Yes, Gawker is conflicted — but anonymity is still valuable

At a time when everyone is talking about how important it is for commenters to use real names, Gawker is going in the exact opposite direction. And while that may benefit Nick Denton for all kinds of selfish reasons, it’s still an experiment worth watching.

Being tracked by Google isn’t bad — it’s actually good

There has been a lot of outrage — bordering on hysteria — about Google’s new privacy policy, with some critics advising users to delete their search histories. But is there that much to fear from Google’s tracking? Not really. In fact, in many ways it is beneficial.

4chan founder: Facebook and Google do identity wrong

4chan founder Chris Poole believes that users need a balance of anonymity and identity online, a strategy he hopes social networks will also adopt as a way to allow people to make mistakes online without having to worry about those transgression coming back to haunt them.

Today in Social

Formerly known as Atly, a new social network from Myspace Music’s CTO Dmitry Shapiro is going into beta under the new brand of AnyBeat. From its description, it looks to be a pretty richly featured social network, with a couple of stakes in the ground meant to differentiate it from Facebook, Twitter, Google+ et al. One is anonymity, a contentious topic among digerati. Both Facebook and Google want users to specify their real identity. That’s not really for advertising, as both will more often than not only target aggregated groups. Identity authentication is actually a whole different business, and is likely more about business transactions, etc. AnyBeat’s not doing that, and since it’s not, it won’t try to act as a log-in service nor “follow you around the web.” AnyBeat also wants to be about meeting new people rather than managing existing relationships. But at first glance it feels like it’s lacking that compelling app that would complement existing networks. An identity manager that could work across networks and apply anonymity on demand, now that would be compelling.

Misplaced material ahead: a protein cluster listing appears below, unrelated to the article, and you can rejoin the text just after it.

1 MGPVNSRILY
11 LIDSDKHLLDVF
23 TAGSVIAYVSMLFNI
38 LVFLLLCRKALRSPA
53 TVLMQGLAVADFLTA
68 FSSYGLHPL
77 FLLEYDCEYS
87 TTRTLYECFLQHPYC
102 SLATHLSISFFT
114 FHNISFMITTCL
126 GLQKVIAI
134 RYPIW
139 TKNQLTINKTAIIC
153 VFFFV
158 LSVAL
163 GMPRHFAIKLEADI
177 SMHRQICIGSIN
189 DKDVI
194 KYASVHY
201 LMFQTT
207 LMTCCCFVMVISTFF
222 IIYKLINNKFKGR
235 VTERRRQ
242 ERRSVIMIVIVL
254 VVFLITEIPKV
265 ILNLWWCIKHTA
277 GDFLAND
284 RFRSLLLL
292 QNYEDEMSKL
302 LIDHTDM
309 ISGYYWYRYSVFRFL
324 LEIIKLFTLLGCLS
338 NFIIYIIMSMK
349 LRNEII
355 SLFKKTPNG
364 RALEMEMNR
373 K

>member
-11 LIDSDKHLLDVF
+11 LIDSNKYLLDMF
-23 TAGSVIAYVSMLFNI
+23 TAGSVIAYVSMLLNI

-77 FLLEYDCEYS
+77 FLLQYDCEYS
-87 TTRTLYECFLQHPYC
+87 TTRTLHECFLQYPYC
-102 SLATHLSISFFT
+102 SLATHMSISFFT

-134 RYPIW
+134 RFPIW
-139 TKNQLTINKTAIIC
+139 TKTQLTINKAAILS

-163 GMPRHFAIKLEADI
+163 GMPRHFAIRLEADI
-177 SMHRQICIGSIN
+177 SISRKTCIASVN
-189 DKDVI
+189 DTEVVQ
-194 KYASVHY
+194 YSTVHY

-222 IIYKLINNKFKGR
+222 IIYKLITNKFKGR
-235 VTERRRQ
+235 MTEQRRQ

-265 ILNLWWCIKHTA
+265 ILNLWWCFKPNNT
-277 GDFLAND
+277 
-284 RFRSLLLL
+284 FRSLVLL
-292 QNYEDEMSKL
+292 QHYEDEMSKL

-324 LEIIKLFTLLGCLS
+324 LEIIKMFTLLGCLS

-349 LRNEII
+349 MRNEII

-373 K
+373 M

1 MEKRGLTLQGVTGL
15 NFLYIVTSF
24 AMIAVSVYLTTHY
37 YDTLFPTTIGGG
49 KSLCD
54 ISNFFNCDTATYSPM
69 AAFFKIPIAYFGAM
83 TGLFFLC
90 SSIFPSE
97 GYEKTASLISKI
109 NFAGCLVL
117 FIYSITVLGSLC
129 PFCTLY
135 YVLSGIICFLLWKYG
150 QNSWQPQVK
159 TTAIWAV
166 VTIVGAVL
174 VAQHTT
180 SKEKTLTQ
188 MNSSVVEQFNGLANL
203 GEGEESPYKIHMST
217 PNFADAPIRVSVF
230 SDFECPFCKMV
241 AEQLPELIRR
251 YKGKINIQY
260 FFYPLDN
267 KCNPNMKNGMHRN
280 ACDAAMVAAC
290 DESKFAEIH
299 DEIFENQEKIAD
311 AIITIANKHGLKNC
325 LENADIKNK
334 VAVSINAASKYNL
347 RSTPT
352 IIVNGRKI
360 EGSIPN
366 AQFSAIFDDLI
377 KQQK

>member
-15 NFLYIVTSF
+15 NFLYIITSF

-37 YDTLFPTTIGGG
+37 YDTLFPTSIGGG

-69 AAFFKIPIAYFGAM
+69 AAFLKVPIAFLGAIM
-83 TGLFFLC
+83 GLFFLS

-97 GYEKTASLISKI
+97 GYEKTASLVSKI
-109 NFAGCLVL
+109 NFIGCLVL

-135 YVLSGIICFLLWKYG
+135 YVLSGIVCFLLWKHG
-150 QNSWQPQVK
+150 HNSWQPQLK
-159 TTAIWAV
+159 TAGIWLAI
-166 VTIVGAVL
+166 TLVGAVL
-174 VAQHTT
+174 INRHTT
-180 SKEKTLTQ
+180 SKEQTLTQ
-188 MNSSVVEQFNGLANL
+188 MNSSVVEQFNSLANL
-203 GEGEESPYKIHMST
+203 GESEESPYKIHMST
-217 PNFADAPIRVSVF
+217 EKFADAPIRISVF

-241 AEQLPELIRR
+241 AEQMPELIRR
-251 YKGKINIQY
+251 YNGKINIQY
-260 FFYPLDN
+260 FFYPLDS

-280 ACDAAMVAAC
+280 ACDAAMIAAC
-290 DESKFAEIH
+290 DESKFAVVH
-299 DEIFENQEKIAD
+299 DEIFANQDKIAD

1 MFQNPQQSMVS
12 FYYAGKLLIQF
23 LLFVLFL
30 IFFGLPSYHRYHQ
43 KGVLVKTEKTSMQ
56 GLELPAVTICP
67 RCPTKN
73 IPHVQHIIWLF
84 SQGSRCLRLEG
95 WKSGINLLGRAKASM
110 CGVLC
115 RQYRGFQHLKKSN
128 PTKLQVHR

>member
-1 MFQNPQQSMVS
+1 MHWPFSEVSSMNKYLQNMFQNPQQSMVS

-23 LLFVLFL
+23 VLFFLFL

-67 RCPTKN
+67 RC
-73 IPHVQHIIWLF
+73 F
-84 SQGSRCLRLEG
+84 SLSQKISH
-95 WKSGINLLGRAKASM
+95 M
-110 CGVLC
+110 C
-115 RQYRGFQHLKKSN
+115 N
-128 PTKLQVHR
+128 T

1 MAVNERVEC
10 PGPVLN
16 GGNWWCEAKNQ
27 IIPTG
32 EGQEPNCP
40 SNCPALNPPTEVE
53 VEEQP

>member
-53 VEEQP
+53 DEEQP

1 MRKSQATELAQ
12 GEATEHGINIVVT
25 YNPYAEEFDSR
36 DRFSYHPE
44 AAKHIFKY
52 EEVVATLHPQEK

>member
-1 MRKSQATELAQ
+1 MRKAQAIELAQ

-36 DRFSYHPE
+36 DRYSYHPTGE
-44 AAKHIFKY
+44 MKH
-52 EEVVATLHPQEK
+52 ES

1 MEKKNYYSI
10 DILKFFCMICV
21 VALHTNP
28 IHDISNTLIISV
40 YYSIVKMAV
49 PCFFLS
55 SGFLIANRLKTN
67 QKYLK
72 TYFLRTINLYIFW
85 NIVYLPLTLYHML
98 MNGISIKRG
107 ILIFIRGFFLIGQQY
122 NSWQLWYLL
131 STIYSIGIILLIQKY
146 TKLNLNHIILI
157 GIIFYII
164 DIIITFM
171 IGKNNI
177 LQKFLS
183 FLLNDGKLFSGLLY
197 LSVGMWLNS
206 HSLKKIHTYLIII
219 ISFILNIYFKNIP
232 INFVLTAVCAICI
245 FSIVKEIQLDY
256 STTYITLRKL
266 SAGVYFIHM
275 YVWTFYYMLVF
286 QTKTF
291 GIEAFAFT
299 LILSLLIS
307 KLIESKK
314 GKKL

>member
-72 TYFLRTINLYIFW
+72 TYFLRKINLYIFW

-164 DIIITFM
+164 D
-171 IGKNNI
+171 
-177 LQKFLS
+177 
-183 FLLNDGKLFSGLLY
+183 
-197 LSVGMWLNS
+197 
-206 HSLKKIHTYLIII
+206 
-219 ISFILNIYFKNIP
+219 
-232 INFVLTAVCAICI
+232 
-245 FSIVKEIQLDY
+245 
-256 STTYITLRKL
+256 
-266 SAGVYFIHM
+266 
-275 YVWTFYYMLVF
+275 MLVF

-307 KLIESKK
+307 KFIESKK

How Google could dig itself out of the Google+ real-name hole

Google’s requirement that users of Google+ be known by their real names has been the source of a firestorm of criticism since the launch of the network. But the recent launch of “verified” user accounts shows what could be a way out for the web giant.

Google+ and the loss of online anonymity

As it rolls out its Google+ social network, Google has been cracking down on its requirement that users have “real” names, just as Facebook has — but are we losing something valuable as a society as a result of this stamping out of online anonymity?

Anonymity has value, in comments and elsewhere

Online anonymity has been taking a beating recently, with the Gay Girl in Damascus affair and a recent piece by the former ombudsman at NPR criticizing anonymous comments. But allowing people to be anonymous has real value for society that shouldn’t be dismissed so quickly.

4chan’s Founder on Why Anonymity Can Be Valuable

Christopher “Moot” Poole, the founder of the anarchic website known as 4chan, spoke recently at the TED conference about the rapid growth of the online forum, but also talked about the site’s guiding principle of anonymity and what the world stands to lose if anonymity disappears.